Hi There! Using different size photos on a scrapbook layout brings focus to important elements of the story. Today we’ll explore the pros of using photos in a variety of sizes on a single scrapbook layout.
The 4×6 Rut
For a long time, I thought that all the photos on my scrapbook layout had to be 4×6 in size. After all, 4×6 is a standard photo size, so that’s the one to use. Of course there are 5×7 or 8×10 enlargements, but those are for special photos. Also, when I uploaded photos to print at a lab, 4×6 was the available option. So that’s the size to use, right? Well, maybe, just maybe there are other options.
The Problem with Only Using 4×6 Photos
While it is easy to fall into the 4×6 rut, there are several reasons to break free.
Not All Pictures have the Same Importance in a Story
When all the photos are the same size, they all have the same importance which isn’t the case when telling a story. None of the pictures stand out unless you do something to highlight a particular photo. You can double mat or have more embellishment clusters around one photo, but the result is not as effective as using different size photos.
I developed a number of ways to get three or four 4×6 photos on a single layout, however they always looked a bit cluttered. Additionally, my layouts took on a formula look, as there are only so many ways you can get three or four 4×6 photos on a 12×12 layout.
To combat the cluttered look, or when I had too many photos from an event I created a double page spread. My need for double page spreads kept increasing, as my photography improved leading to multiple large albums each year. Where to put them all!
Breaking Free and Using Different Size Photos
The solution to my problems was to break free of my notion that every photo on my layout has to be 4×6. Do I still use 4×6 photos? Sure, and I use them often, however I also use a variety of other smaller sizes too.
Why Using Different Size Photos Works
Using different size photos on my layouts helps me to tell the story more clearly and often on only one page. Also, I can highlight various aspects of the day by selecting which photos are large and which are smaller.
When There are a Lot of Photos
Okay, I’m a shutter bug and I admit it! I come home from a vacation with a few thousand photos. No joke! And I have to edit them down to just a couple key ones. Sometimes I just can’t tell the whole story in 2 or 3 images. Before I did multiple layouts. Now, I use different size photos.
Story Telling with Different Size Photos
Usually, the main subject of the story is a larger print, with the supporting elements smaller. However, sometimes I use a larger photo to give an overall view of what is happening, and a smaller one to bring focus to a particular aspect of the day I want to highlight. That’s the case with this layout. The photo that really tells the story is the smaller one. It shows the emotion and focus my friend has when photographing. By using an inset closeup style on this layout the focus is on the smaller photo.
How to Obtain Photos of Various Sizes
The most common solution is to print the photos yourself. However, you can still use a lab that only prints 4×6 photos, then crop them.
Printing at Home
There are tons of great photo printers, all of which have software that will allow you to easily pick the size of the photo you want to print. I have tried several over the years and my favorite is the Canon PIXMA Pro-100. It prints on paper as small as 4×6 and as large as 13″ x 19″. It’s compact and easy to use. And the best part is that it comes with easy to use software that prints photos in a variety of sizes. The image quality is wonderful. The images have both great color and crisp lines.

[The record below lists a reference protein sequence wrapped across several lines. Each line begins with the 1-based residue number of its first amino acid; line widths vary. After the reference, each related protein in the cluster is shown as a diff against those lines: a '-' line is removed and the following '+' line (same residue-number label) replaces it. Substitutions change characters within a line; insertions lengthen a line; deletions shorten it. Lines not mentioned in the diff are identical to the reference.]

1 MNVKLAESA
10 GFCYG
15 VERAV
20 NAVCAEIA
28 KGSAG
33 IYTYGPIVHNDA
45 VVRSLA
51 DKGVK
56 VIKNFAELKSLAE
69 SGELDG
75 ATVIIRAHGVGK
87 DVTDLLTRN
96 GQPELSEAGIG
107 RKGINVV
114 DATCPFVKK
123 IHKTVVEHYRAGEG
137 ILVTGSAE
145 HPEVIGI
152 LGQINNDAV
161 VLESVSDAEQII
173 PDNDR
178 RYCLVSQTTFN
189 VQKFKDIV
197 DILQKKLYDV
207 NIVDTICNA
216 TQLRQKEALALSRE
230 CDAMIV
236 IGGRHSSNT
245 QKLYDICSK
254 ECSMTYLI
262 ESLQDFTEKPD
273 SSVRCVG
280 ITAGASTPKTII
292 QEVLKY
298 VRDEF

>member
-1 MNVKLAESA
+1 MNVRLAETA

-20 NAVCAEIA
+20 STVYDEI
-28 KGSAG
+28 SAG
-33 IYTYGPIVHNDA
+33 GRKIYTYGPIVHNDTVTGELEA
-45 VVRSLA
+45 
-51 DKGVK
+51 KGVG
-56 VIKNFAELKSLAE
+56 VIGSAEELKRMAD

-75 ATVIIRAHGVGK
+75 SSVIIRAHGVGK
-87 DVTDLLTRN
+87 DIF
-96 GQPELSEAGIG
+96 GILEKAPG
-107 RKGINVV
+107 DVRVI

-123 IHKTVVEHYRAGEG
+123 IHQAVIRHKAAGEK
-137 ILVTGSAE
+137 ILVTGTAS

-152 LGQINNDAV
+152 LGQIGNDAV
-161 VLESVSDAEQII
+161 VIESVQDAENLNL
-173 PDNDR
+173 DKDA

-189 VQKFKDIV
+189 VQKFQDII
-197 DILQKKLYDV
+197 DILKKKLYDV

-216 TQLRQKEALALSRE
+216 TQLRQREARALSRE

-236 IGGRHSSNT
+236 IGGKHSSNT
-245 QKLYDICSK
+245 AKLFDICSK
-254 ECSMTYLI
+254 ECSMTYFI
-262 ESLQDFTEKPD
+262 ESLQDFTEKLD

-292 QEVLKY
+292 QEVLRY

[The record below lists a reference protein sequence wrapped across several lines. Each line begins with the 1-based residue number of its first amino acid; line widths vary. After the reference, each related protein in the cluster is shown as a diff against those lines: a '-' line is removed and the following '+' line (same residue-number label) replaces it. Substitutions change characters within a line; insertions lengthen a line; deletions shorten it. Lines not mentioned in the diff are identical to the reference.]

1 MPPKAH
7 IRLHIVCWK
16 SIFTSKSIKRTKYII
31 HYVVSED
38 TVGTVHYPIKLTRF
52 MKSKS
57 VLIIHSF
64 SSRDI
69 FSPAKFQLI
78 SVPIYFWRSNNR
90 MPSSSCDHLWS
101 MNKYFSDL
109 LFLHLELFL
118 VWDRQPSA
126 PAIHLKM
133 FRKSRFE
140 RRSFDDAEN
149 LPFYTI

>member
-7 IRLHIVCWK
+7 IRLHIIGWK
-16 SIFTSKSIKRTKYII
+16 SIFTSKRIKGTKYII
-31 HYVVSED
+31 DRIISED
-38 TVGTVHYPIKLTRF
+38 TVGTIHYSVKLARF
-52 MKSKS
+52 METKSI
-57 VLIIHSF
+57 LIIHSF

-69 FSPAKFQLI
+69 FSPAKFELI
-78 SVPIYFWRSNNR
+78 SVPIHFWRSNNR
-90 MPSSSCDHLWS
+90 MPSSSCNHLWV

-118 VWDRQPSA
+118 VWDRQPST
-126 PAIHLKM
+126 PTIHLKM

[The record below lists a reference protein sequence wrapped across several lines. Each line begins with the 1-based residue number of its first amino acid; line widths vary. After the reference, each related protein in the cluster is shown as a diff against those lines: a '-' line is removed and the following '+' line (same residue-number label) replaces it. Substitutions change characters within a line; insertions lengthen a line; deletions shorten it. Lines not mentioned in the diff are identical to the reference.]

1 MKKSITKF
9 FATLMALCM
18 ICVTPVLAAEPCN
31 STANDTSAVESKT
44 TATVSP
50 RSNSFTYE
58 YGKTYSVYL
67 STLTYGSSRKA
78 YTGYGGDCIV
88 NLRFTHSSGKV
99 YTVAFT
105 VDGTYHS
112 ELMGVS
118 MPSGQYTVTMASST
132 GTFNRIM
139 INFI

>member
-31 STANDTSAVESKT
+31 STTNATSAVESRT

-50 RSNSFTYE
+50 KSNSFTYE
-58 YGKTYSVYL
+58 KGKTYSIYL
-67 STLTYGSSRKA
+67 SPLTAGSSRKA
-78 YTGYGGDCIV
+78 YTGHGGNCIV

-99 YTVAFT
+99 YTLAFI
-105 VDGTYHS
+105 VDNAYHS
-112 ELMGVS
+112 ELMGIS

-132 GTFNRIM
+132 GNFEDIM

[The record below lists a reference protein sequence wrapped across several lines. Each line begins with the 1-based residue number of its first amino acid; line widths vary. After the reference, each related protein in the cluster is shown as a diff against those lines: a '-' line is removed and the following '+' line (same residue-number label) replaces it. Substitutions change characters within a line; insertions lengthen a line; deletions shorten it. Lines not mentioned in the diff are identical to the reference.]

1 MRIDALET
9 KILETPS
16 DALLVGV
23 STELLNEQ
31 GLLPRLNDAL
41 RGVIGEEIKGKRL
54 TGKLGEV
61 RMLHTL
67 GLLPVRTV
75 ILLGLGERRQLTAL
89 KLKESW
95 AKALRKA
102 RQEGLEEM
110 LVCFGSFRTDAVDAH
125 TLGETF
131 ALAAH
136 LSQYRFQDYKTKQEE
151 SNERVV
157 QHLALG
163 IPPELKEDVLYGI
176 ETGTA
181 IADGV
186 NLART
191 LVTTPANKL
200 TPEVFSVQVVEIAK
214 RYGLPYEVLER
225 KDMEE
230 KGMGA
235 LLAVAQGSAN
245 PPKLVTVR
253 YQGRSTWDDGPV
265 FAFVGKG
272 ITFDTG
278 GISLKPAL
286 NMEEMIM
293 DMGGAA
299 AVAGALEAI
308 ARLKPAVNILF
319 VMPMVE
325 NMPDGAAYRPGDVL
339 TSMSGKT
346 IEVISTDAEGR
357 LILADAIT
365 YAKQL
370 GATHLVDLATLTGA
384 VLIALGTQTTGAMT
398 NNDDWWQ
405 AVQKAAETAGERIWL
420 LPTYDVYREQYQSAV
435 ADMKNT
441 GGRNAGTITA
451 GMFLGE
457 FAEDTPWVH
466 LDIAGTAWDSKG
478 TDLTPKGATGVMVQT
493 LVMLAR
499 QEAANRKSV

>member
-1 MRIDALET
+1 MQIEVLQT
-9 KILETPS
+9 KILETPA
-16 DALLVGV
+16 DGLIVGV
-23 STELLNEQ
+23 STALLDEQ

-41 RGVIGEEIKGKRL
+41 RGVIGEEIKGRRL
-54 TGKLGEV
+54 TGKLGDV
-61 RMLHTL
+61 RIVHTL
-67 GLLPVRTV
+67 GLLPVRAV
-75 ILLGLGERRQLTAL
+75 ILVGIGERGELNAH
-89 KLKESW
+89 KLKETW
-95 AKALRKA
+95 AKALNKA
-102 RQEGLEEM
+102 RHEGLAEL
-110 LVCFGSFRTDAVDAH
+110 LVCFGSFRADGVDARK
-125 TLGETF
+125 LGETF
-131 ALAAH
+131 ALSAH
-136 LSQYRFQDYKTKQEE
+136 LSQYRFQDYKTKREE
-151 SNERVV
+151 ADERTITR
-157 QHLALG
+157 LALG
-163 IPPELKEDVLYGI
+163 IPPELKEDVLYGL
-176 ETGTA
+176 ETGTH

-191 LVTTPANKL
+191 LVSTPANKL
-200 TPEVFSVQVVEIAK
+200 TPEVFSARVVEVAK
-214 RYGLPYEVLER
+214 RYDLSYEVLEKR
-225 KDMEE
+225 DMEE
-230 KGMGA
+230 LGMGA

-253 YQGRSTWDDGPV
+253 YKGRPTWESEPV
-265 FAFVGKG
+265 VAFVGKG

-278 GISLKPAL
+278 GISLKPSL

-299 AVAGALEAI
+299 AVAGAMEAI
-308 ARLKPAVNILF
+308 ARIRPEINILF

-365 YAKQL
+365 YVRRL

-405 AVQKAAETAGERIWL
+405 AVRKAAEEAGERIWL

Printing at a Lab
There are plenty of places to upload and print photos, or to bring in your card to print on site. The smallest photo the labs in my area will print is a 4×6. If that is the case for you, then simple take photos with more room around the subject, and crop the photo using a paper cutter. Cropping allows you to both remove unwanted background area and have different size photos to crop.
This layout is a great example of how using different size photos help to tell the story. The larger picture sets the scene, while the smaller one shows the focus my friend has when creating images.
These photos were take the same day as the layout of me photographing the ducks, and the two will be adjacent in my album, so I used the same style paper and embellishments.
This close up of the layout shows his focus and illustrates that the main subject of a layout can be the smaller photo. While not often the case, here it works because I used an inset style when placing them on the page. The smaller photo is a closeup photo of his face, which draws your eye to the smaller photo. Next, your eye travels to the larger photo for context.
The camera and feather embellishment used on the adjacent layout work well on this one, as this is all about the photographer and his relationship with his camera.
A camera and 2 feathers in the top left corner finish off this layout.
Here is the layout that will be on the facing page of my album. Don’t they coordinate nicely!
This blog post part of a series of posts about drawing and painting your own scrapbook paper and embellishments. You can see the other posts here.
Below are the scrapbook products I used on this layout. To make them easy for you to find, I have linked each of the items below. I personally selected all of the products used in this project. All products were purchased by me. As always, I am not receiving a payment for doing this project or writing these blog posts.
Disclosure: This post contains affiliate links, which means that I will receive a small commission if you make a purchase by clicking on one of the affiliate links. Thank you for supporting my blog at no cost to you.
Indian Ink Pen
Pen and Brush Case
Fiskars Paper Trimmer
Paper Piercing Tool
My Favorite Waterproof Camera